|Education||University of Toronto (B.A. (Hons.), 1954)|
Harvard University (A.M., 1955)
University of Oxford (B.Phil., 1957; D.Phil., 1961)
|Political philosophy, game theory, rational choice theory|
|Contractarian ethics (morals by agreement), constrained maximization, Gauthier's Lockean proviso|
David Gauthier (; born 10 September 1932) is a Canadian-American philosopher best known for his neo-Hobbesian social contract (contractarian) theory of morality, as developed in his 1986 book Morals by Agreement.
Gauthier has also held visiting appointments at UCLA, UC Berkeley, Princeton, UC Irvine, and the University of Waterloo.
In 1979, he was elected a fellow of the Royal Society of Canada (F.R.S.C.).
Gauthier is the author of numerous articles, some of the most important of which are collected in Moral Dealing, as well as several books including Practical Reasoning, The Logic of Leviathan, Morals by Agreement, and Rousseau: The Sentiment of Existence.
In addition to systematic work in moral theory, Gauthier is also interested in the history of political philosophy, especially Hobbes and Rousseau. He has also done work on the theory of practical rationality, where he begins from an attempt to understand economic rationality, rather than from Kantian or Aristotelian antecedents.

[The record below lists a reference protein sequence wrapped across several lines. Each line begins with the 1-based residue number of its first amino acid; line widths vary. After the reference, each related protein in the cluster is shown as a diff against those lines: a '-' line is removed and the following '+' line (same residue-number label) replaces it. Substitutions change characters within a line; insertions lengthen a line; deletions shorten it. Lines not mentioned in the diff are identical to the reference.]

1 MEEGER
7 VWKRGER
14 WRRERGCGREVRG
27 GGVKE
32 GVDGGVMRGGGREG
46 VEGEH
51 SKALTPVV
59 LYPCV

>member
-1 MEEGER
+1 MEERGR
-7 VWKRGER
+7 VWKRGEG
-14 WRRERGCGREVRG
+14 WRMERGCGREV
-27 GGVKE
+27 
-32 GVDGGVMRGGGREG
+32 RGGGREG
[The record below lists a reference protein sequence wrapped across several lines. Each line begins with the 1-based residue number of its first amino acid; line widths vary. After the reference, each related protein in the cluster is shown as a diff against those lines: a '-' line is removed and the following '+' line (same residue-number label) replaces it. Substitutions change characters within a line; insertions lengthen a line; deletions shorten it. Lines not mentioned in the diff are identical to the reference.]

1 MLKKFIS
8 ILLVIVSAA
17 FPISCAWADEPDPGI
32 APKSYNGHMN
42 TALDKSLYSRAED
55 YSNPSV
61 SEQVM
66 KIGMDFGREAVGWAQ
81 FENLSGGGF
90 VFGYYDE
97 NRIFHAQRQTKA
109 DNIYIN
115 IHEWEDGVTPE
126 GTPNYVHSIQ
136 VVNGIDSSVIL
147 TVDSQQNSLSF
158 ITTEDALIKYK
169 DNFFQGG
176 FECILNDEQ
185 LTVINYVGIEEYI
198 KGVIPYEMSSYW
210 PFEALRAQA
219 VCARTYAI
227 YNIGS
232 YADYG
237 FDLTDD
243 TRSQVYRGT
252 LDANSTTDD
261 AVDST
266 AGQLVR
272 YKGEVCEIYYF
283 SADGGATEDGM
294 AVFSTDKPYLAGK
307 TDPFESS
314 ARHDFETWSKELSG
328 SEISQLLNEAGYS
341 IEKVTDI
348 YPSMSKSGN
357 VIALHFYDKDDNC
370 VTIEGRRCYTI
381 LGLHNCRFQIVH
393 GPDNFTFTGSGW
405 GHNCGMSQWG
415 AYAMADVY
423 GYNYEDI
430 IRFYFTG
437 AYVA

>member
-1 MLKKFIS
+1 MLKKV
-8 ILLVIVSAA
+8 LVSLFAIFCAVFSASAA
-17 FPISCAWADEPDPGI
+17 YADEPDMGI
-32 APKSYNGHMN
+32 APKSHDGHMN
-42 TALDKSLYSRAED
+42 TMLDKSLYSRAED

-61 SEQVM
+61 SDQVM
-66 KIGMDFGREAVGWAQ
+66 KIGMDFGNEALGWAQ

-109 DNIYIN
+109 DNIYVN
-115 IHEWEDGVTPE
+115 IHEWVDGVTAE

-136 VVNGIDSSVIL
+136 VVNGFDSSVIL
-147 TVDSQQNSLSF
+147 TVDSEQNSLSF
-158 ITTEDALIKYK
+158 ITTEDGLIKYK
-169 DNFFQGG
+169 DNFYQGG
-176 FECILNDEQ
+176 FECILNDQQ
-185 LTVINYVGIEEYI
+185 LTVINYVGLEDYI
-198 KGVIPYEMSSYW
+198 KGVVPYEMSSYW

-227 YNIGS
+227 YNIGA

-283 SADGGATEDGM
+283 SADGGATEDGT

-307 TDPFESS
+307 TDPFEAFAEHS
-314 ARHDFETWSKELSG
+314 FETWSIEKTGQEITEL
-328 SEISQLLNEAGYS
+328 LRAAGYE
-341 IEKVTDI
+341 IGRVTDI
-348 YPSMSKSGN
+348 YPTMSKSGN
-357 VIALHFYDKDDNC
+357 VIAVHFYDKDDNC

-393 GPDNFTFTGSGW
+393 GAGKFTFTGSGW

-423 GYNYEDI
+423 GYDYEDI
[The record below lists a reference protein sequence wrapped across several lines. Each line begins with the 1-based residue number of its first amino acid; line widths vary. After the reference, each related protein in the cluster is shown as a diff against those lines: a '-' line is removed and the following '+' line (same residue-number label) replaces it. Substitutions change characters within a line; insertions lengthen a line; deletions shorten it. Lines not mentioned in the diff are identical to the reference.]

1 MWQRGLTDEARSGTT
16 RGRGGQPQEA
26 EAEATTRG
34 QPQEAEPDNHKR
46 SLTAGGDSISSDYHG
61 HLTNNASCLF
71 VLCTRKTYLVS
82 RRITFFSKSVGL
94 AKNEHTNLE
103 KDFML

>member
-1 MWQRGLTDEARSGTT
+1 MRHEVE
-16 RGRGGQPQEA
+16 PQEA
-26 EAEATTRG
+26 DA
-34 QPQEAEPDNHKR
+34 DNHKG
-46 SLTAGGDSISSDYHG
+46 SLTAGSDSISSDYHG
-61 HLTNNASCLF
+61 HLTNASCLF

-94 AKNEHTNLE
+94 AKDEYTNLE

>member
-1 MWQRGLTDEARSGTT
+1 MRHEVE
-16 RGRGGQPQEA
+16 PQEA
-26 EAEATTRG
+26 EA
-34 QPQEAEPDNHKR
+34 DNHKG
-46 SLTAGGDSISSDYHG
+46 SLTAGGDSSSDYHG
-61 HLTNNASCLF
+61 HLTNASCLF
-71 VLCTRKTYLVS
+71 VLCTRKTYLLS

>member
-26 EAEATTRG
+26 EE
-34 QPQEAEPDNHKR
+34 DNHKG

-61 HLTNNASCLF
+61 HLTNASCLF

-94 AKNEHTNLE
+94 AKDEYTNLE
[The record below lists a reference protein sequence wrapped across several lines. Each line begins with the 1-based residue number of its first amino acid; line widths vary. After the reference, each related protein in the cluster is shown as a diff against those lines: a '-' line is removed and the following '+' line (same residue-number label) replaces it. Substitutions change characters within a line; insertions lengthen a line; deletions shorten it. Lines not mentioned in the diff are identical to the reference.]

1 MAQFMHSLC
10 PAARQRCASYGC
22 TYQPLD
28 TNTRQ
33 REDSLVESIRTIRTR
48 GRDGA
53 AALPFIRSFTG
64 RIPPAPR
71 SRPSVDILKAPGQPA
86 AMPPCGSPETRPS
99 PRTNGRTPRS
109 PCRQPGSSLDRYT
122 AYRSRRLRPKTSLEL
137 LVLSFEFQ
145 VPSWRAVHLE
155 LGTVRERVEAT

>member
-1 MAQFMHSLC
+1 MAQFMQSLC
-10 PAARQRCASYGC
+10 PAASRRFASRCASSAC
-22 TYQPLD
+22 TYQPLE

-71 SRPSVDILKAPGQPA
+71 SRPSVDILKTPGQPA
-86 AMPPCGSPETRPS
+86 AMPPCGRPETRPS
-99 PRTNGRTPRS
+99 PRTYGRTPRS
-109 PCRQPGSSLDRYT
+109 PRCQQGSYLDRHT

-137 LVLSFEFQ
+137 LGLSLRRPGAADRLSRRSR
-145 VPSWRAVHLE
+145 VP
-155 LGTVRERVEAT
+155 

Gauthier understands value as a matter of individuals' subjective preferences, and argues that moral constraints on straightforward utility-maximizing are prudentially justified. He argues that it is most prudent to give up straightforward maximizing and instead adopt a disposition of constrained maximization, according to which one resolves to cooperate with all similarly disposed persons (those disposed towards cooperation) and defect on the rest (straightforward maximizers), since repeated cooperation provides greater yields than repeated mutual defection from contracts (as is seen in a basic Prisoner's dilemma game). According to Gauthier's contractarian ethics, moral constraints are justified because they make us all better off, in terms of our preferences (whatever they may be). A consequence is that good moral thinking is just an elevated and subtly strategic version of means-end reasoning.